Brett: “Geez, thanks Ma!”
Skipper: “Yeah I’m fine. If you and Sunny open then we can protect some of the others and chase the score down when the balls a bit older or drop anchor if we need to play for the draw.”
Brett: “That makes sense, but Sunny and I at one and two? Have you asked Sunny?”
Skipper: “Yeah, he’s already padded and waiting to go.”
Sceptically, Brett went off to pad up… not 100% sure that this plan was going to work. His and Sunny’s instructions were to take their time, play carefully and see the first 10 or so overs out.
Nose bleeds staunched, due to batting so high, Sunny and Brett made their way to the middle. The first over was a maiden and no one was back in the hutch… The second over saw runs scored, but a return throw to the keeper hit an old foot mark on a previously used wicket and proceeded to catch Hindhead’s keeper on the cheek, right below the eye… man down, but hey, no one was back in the hutch… yet. The keeper left the field with a bag of ice on his injured eye, and a trip to A&E, a substitute was found and the game continued.
Gasps of pure amazement could be heard from the side when Sunny and Brett showed they knew what a forward defensive was, The strike continued to rotate and after 10 overs they had put 44 on the board (Hindhead had put 46 in their first 10). This brought the about the first change, the bowler managed to eventually swing a ball – straight between Brett’s bat and pad. Someone was back in the hutch. Brett had fallen for 35 runs and the team score on 46 for 1. In walked, Russ, I mean Justin, striding to the middle with a confident swagger.
Justin and Sunny added 29 runs in four overs, one of those going for 25 run alone. This over included two wides, two no ball sixes, a no ball four and four legitimate runs. Sunny was unfortunately trapped on the back foot and KP was left with no choice but to raise his finger. Sunny was also back in the hutch for a well-played 15. Both openers contributing 50 runs to the team total. They were forgiven for looking a little smug.
Stepils entered the field of play and joined Mr Lamprecht in the middle. The skipper’s plan might actually work! 19 runs in three overs and Mike missed a straight one and was the third one back in the hutch for 10. Would the skipper’s plan work? Surely it was too early to drop anchor and play for the draw? 94 for 3 after 18 overs, it could be better, but it wasn’t bad. Enter the other Captain Scott debutant, the younger version of Alastair Smail – his son, Ben. Ben’s dad was quietly confident as he’d recently purchased a new bat for Ben and it was time that it got some runs with it. Alastair’s prediction proved to be correct and Justin and Ben put on a mighty fine 110 run partnership. Ben reaching a personal new high score of 45 from 36 balls, eventually being caught by the substitute wicket keeper off the bowling of the Hindhead skipper, who’d brought himself on to try contain the run chase. This brought the ever vociferous Mr Naude to the middle to with 52 required from 14.5 overs or 3.5 runs an over.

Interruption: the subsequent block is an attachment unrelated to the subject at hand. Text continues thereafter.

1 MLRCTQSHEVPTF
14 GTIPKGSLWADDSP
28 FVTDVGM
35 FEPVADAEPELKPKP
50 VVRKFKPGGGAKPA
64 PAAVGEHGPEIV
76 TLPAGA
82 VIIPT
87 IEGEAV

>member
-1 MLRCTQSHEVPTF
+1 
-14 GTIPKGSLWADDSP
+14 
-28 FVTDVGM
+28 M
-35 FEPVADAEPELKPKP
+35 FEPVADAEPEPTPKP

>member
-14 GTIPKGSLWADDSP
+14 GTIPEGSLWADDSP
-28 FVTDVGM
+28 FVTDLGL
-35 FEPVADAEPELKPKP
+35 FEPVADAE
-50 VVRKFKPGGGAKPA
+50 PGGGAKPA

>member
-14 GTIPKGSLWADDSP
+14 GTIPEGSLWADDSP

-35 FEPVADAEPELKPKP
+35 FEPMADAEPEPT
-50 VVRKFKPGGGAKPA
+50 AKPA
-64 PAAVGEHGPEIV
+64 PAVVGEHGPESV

10 runs and 7 balls later Justin holed out at deep mid-off having attempted to hit one shot too many for the team’s top individual contribution of 68 from 65 balls. The two debutants had steered the run chase away from the rocky shores of a loss and towards the calmer waters of a win but left us in a current of uncertainty with only a few gusts of experience to make sure we didn’t end up in the doldrums of a draw. Not quite squeaky-bum time but a slight tightening of the glutes was noted by a few within the team.
Not the Skipper for nothing, Sean strode purposely towards the wicket, looking like Hannibal for the 80’s television show the A-Team, all that was missing was the cigar (no doubt he’d have that later in the evening) and Sean saying “I love it when a plan comes together”! Unfortunately the plan did not quite come together and Sean received the ball of the day, which was quick, seamed back very late and took the top of the off stump. Consecutive eggs in consecutive weeks, but today’s egg could be forgiven considering his bold and cheeky idea to see the Captain Scott team victorious.
40 runs were required from 72 balls, not an impossible task, but without much batting experience at 9, 10 or 11 (no offence lads), Alastair coming in at number 8 was our last line of defence. Aidan realising the situation tightened his glutes a little tighter, again, which gave him a great stance and a look of steely determination (or it might have been wind) took guard, wanting to see the team home.
Both Alastair and Aidan played great shots with one or two lucky stokes (Aidan will tell you he played the Shaolin Slice on purpose) saw them tie the scores at 255 after 39 overs. This allowed Aidan to hit the first ball of the 40th over for a four and the Captain Scott Invitation XI were victorious once again in 2015 with 259 for 6 in 39.1 overs. Not only had we successfully chased down the score set by Hindhead, but we’d done it 11 balls quicker than them. Great Game! While the fielding and bowling might have been an exhibition of mediocrity, the batting was an exhibition of determination and timing. Justin, guess you’ll be playing a few more exhibition games in 2015.
Back-slaps and hugs were shared all round and once we’d all showered quite a few chilled libations were shared with the opposition. Man of the match award was a difficult decision, with the two debutants in contention, but Justin just pipped Ben to the post with his 68 from 63. Hindhead are a brilliant bunch of lads and they play a great game of cricket in the right spirit. Cricket and Captain Scott were winners on the day.
The scorecard for those of you that are interested, can be found here.